As Mike McCarroll was leaving the hospital after what would turn out to be his final visit to his 95-year-old mother, a nurse stopped to give him the bad news.
His mother, Ruby McCarroll, had just tested positive for COVID-19.
That word from a hospital nurse was how Mr. McCarroll first learned that his mother’s retirement home southwest of Hamilton was the site of a coronavirus outbreak that would go on to be one of the worst in Canada.
“I had no communication from them,” Mr. McCarroll said of his mother’s retirement home. “None at all.”
Mr. McCarroll is now the lead plaintiff in a proposed class-action lawsuit filed against Responsive Group Inc., the private, for-profit company that owns several seniors’ homes ravaged by the coronavrius, including Anson Place Care Centre in Hagersville, Ont., where Mrs. McCarroll lived before her death March 30.
The lawsuit, filed Friday in the Ontario Superior Court of Justice, is the latest legal action to be brought against the owners of some of the worst-hit nursing and retirement facilities in the country – places that account for a disproportionate share of the coronavirus deaths in Canada.
The lawsuit has not yet been certified as a class action, and its allegations involving six seniors’ facilities have not been tested in court.
Nicola Major, a spokeswoman for Responsive Group, said in a statement that the company “recognizes the rights of individuals to advance their concerns through litigation,” and that it would respond to the lawsuit, “in due course.”
In Quebec, a separate class-action suit was filed last week against a long-term care home where 77 residents have died of COVID-19. The lawsuit against the Sainte-Dorothée facility in Laval, a suburb north of Montreal, claims that three employees who showed symptoms were compelled to report to work. All three later tested positive for the novel coronavirus.
In Ontario, two unions representing front-line workers at a handful of Ontario long-term care homes won separate cases last week, forcing the owners to do more to protect personal support workers and nurses from the coronavirus.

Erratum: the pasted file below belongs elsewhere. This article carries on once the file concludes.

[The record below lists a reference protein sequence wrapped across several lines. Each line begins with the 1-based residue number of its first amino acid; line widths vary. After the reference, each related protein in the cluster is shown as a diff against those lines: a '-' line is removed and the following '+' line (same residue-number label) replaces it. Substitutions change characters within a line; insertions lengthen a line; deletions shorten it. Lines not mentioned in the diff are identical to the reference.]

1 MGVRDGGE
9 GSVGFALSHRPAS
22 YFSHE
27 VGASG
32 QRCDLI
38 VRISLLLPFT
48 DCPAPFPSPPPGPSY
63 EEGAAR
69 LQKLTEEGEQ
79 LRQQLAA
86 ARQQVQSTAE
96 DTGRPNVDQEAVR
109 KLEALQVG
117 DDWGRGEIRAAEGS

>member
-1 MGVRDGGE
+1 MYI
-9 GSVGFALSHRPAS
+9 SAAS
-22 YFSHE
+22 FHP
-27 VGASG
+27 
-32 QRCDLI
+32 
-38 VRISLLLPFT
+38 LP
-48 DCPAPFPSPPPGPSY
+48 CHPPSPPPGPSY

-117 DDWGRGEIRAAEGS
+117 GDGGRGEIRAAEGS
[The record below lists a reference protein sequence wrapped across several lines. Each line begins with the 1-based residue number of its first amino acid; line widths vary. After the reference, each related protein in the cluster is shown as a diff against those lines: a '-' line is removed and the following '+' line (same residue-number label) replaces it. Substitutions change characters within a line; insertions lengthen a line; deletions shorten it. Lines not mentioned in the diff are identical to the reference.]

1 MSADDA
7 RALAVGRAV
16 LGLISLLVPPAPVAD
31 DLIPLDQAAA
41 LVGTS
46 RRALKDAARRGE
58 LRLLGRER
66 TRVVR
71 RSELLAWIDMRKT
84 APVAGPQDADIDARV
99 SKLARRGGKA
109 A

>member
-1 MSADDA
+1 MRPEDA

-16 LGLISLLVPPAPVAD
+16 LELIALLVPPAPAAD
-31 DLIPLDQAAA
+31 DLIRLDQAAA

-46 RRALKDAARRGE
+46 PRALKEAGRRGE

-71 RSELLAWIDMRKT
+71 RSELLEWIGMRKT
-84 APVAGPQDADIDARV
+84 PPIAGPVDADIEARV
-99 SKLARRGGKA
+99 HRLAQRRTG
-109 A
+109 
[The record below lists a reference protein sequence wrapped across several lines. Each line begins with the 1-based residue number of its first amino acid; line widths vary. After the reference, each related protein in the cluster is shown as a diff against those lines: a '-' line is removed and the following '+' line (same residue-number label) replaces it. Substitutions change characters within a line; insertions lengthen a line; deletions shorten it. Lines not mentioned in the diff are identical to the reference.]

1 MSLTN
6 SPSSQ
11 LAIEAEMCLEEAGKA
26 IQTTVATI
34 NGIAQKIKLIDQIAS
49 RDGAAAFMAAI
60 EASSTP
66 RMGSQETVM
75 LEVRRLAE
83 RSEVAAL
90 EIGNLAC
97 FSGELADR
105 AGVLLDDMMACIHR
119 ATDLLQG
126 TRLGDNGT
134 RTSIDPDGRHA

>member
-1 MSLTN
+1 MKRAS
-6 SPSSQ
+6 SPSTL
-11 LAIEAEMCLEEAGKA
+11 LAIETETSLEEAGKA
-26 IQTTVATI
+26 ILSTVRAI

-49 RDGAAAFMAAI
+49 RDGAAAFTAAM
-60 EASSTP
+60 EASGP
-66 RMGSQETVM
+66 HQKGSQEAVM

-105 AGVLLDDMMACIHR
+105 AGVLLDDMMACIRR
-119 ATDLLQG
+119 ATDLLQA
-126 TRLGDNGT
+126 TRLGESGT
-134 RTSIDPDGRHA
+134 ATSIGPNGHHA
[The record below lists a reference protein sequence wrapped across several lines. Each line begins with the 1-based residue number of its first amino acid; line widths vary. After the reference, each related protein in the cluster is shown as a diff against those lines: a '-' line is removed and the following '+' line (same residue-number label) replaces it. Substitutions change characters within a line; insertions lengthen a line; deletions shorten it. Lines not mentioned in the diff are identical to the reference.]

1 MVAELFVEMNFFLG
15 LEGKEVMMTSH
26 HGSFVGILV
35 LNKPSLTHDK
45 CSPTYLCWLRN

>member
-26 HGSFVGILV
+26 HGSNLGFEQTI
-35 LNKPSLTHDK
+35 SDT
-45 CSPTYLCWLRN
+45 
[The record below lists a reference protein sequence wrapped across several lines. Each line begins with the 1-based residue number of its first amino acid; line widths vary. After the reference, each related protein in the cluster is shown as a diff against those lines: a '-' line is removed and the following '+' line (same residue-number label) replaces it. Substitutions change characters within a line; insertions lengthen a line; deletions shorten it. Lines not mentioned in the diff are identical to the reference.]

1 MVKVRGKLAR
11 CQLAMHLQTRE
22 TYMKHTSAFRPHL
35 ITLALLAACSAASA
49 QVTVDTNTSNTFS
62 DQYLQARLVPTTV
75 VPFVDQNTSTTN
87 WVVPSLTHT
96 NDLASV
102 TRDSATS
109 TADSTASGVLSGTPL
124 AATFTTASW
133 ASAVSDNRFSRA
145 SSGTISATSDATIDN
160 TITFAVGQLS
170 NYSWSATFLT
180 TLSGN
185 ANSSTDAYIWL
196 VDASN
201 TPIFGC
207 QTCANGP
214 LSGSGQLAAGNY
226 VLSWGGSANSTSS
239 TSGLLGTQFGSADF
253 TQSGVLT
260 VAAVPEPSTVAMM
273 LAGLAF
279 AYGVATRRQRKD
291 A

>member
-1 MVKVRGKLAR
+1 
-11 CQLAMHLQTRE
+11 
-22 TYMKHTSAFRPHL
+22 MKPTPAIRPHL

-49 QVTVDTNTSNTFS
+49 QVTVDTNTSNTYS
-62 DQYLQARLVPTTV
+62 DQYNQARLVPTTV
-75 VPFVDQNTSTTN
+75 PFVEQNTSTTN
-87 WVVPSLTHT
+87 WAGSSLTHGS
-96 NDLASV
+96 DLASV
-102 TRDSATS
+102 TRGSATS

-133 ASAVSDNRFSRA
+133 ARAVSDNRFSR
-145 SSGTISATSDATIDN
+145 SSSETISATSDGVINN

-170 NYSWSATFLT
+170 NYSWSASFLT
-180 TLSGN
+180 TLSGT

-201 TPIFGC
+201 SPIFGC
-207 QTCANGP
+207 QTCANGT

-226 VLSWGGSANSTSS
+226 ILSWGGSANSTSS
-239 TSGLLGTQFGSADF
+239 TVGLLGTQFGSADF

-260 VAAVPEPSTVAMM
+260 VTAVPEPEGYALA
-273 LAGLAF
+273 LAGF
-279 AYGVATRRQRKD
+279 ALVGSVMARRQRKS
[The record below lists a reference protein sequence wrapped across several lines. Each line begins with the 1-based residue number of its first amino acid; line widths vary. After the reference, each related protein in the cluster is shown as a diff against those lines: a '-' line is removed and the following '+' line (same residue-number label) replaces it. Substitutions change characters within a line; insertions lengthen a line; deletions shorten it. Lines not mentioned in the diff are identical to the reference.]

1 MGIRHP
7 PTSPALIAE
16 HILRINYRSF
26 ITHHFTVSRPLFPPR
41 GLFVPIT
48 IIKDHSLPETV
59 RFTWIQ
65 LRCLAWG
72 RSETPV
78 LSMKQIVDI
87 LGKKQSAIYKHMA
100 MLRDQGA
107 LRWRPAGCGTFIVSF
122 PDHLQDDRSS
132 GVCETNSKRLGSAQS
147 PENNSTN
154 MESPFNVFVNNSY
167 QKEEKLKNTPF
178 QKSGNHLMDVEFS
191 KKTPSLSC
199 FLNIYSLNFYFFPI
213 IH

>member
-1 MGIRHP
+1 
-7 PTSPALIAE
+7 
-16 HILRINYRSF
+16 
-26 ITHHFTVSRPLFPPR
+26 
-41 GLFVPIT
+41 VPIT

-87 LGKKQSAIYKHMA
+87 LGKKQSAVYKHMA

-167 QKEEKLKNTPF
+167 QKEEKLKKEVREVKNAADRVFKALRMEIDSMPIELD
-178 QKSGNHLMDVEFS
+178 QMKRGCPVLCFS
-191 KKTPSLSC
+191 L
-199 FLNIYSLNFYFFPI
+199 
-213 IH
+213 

Anson Place, a combined retirement and nursing home where 27 residents have died of COVID-19 as of Sunday, was named in both unions’ actions, as was Eatonville Care Centre, a Toronto home where at least 38 have died as a result of the virus. Both are operated by Rykka Care Centres, a sister company of Responsive Group.
On Friday, the Ontario Labour Relations Board ordered three homes – Anson Place, Eatonville and Altamont Care Community, a Toronto home owned by Sienna Senior Living – to take more steps to shield workers from the virus, including separating sick residents from the well, and requiring all staff and visitors to wear appropriate protective equipment.
The board also ordered a Ministry of Labour inspector to visit the homes in person and conduct weekly inspections with written reports, according to SEIU Healthcare, the union that sought the emergency measures at the board.
“We were getting nothing from these homes," said Sharleen Stewart, the president of SEIU Healthcare. “This order has opened all of that up and directed these employers to give us information.”
On Thursday, an Ontario court ordered Eatonville, Anson and a third Responsive Group-owned home, Hawthorne Place Care Centre in Toronto, to provide nurses with access to N95 respirator masks and other personal protective equipment, saying it is up to health care workers – not management – to decide when such protections are necessary.
Hawthorne reported 13 COVID-19 deaths as of Sunday.
The Ontario Nurses’ Association went to court seeking an order compelling the homes to comply with provincial infection control and health and safety standards.
In documents filed in court, the association accused the homes of keeping residents sickened with COVID-19 among the healthy, causing the virus to spread and of “severely” limiting staff members’ access to proper protective equipment, including N95 respirator masks.
Ottawa is sending military aid to five hard-hit seniors’ homes in Ontario, including Eatonville and Hawthorne, in response to Premier Doug Ford’s request for help from the Canadian Forces.
The other three homes are Altamont Care Community, Orchard Villa Retirement Residence in Pickering, and Grace Manor in Brampton.
Pinta Maguire, head of the medical malpractice group for Tyr LLP, the Toronto law firm behind the proposed class-action lawsuit in Ontario, said Mr. McCarroll and others like him want answers from homes that were supposed to protect their loved ones.
“These families want these companies to be held accountable,” Ms. Maguire said. “And more importantly, they want to make sure that this never happens again.”
With a report from Tu Thanh Ha
The Globe and Mail
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